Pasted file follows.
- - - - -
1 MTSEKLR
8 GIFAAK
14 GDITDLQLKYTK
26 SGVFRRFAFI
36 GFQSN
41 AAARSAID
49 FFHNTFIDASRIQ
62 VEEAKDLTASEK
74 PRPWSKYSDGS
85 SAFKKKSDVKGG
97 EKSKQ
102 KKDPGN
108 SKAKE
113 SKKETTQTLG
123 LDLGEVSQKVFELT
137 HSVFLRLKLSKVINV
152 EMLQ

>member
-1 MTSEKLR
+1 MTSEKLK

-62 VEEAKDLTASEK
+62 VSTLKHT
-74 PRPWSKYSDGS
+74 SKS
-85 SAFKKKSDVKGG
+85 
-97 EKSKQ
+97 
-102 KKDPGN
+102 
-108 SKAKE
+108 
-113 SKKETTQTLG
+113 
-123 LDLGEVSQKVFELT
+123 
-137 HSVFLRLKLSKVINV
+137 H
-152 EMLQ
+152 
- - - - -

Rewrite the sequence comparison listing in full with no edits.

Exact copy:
1 MTSEKLR
8 GIFAAK
14 GDITDLQLKYTK
26 SGVFRRFAFI
36 GFQSN
41 AAARSAID
49 FFHNTFIDASRIQ
62 VEEAKDLTASEK
74 PRPWSKYSDGS
85 SAFKKKSDVKGG
97 EKSKQ
102 KKDPGN
108 SKAKE
113 SKKETTQTLG
123 LDLGEVSQKVFELT
137 HSVFLRLKLSKVINV
152 EMLQ

>member
-1 MTSEKLR
+1 MTSEKLK

-62 VEEAKDLTASEK
+62 VSTLKHT
-74 PRPWSKYSDGS
+74 SKS
-85 SAFKKKSDVKGG
+85 
-97 EKSKQ
+97 
-102 KKDPGN
+102 
-108 SKAKE
+108 
-113 SKKETTQTLG
+113 
-123 LDLGEVSQKVFELT
+123 
-137 HSVFLRLKLSKVINV
+137 H
-152 EMLQ
+152 